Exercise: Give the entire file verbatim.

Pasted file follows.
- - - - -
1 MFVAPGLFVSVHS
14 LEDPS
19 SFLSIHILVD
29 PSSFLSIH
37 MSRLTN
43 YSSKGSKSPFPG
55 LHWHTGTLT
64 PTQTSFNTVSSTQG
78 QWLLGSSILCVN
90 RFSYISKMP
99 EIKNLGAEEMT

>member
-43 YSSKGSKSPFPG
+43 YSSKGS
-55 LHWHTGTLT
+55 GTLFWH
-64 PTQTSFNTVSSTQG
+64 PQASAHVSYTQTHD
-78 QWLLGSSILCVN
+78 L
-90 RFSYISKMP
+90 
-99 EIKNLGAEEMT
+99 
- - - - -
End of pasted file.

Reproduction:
1 MFVAPGLFVSVHS
14 LEDPS
19 SFLSIHILVD
29 PSSFLSIH
37 MSRLTN
43 YSSKGSKSPFPG
55 LHWHTGTLT
64 PTQTSFNTVSSTQG
78 QWLLGSSILCVN
90 RFSYISKMP
99 EIKNLGAEEMT

>member
-43 YSSKGSKSPFPG
+43 YSSKGS
-55 LHWHTGTLT
+55 GTLFWH
-64 PTQTSFNTVSSTQG
+64 PQASAHVSYTQTHD
-78 QWLLGSSILCVN
+78 L
-90 RFSYISKMP
+90 
-99 EIKNLGAEEMT
+99 